Publication: Prism Volume: 6 Issue: 6

By Sadji


More than three months have passed since the elections to both houses of the Zhogorku Kenesha (Supreme Soviet) of the Kyrgyz Republic, yet the political heat surrounding them has not abated, but is actually rising as the presidential elections approach. The political scandals which erupted following the unlawful actions of local authorities in constituencies where members of the opposition were standing for election provoked indignation not just in the republic but also abroad. The Organization for Security and Cooperation in Europe (OSCE), the U.S. State Department, some U.S. Congressmen and a number of prominent deputies from the Russian Duma all voiced their concern to the republic’s leaders at the gross violation of articles of the electoral code. The crux of this concern was that in a republic which had chosen a democratic path of development, totalitarian methods of eliminating political rivals were becoming widespread.

The grave political situation is further aggravated by the fact that the parliamentary elections of February 20 and the presidential elections still to come in December this year are closely interconnected. A number of the republic’s better-known politicians who stood in the parliamentary elections then announced their intention to participate in the presidential elections too, as candidates for the post of head of state. Specifically, the leaders of the following parties declared their candidacies: Ar-Namys (Dignity)–F. Kulov; El (Popular)–D. Usenov; and Ata-Meken (Fatherland)–O. Tekebaev.

Usenov and Tekebaev were deputies of the previous convocation of the legislative assembly of the Zhogorku Kenesha, while Kulov has held positions of responsibility in the executive since the early days of the republic’s independence: minister of the interior, vice-president, governor of Chui Oblast, minister for national security, and mayor of Bishkek. In other words, for nine years Kulov was one of President Akaev’s closest associates. But after Kulov voluntarily stepped down as mayor of the capital in April last year, formed his own party and announced his intention to participate in the presidential election, the executive has subjected him to political persecution. With a gross violation of the electoral law, they barred Kulov from entering parliament, then launched criminal proceedings against him. He is accused of embezzling US$140 million through the sale of military equipment, precious metals, alcohol, and raw materials while he was vice president of the republic. Immediately after the second round of the elections, Kulov was arrested and has now been remanded in custody. Dozens of his voters from Kara-Burinsk constituency (No. 44) in Talas Oblast came to the capital and are still picketing in the city center, demanding justice. The political persecution of Kulov increasingly suggests that one of the basic principles of “bandit” law is being implemented by the state: If you’re not with us, you’re against us.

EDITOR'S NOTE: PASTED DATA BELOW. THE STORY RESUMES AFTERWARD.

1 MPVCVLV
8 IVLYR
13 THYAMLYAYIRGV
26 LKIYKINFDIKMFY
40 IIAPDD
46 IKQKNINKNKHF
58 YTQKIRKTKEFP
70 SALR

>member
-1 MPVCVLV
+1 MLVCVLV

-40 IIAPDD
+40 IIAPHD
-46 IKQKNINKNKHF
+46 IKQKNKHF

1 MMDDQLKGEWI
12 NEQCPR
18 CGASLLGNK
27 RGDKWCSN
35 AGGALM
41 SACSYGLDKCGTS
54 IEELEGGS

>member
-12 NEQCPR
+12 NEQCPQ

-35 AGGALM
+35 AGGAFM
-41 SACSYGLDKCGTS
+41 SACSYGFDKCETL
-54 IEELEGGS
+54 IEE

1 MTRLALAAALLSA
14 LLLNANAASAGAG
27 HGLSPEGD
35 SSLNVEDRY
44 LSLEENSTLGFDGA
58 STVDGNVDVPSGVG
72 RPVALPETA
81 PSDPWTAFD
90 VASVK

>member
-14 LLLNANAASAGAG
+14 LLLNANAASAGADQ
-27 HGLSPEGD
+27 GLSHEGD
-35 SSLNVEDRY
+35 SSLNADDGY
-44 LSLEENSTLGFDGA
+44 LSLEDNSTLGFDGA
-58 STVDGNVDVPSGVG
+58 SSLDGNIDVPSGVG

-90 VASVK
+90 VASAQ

Another presidential candidate, D. Usenov, was also denied access to the second round of the parliamentary elections. The local election commission revoked his candidacy on the grounds that he had not included a house, registered in his wife’s name, in his declaration of assets–though it emerged at the hearing that the house was sold back in 1993, and then resold to a third party. Nevertheless, under the pretext that the sale was not formalized by a notary, the court dismissed the suit Usenov brought against the local commission. On top of this, the Lenin District Court in Bishkek brought a case against Usenov and in May gave him a three year suspended sentence. This case had in fact been brought against Usenov four years ago. Nevertheless, and despite the fact that the plaintiff whom Usenov had allegedly injured withdrew his charge, the four-year-old case was reopened just before the presidential election. In court it emerged that the injury could easily have been caused by the son of the former Prime Minister A. Dzhumagulov, Sergei, who had been with Usenov at the time. But in order to save the then prime minister from a barrage of criticism, Usenov took the blame himself. The city court and Supreme Court are unlikely to take this version of events into account, and will uphold the verdict of the district court. This will be sufficient to debar Usenov from participating in the presidential elections.